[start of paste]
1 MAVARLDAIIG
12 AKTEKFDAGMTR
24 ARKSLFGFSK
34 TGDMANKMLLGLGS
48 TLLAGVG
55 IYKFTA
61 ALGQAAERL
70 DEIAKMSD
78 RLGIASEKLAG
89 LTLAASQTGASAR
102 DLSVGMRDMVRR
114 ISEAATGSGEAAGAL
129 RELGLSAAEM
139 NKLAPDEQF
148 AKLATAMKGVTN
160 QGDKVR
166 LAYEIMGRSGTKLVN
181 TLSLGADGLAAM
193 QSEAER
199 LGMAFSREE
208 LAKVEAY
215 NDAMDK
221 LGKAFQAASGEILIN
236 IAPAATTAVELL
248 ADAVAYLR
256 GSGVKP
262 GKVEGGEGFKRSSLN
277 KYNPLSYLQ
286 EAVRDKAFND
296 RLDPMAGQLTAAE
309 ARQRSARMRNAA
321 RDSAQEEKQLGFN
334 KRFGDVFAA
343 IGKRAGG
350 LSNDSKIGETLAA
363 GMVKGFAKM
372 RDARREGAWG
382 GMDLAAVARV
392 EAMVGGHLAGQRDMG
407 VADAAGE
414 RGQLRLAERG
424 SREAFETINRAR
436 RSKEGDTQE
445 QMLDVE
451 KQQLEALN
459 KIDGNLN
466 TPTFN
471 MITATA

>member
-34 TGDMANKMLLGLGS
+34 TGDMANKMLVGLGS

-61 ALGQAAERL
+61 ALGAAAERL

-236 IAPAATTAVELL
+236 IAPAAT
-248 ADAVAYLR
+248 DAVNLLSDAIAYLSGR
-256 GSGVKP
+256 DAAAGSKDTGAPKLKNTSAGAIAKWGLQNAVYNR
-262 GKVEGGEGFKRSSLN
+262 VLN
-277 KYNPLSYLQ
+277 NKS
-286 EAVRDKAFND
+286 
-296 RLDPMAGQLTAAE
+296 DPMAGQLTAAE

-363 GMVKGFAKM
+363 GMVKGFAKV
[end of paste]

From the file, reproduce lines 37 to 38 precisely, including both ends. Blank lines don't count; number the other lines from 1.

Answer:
372 RDARREGAWG
382 GMDLAAVARV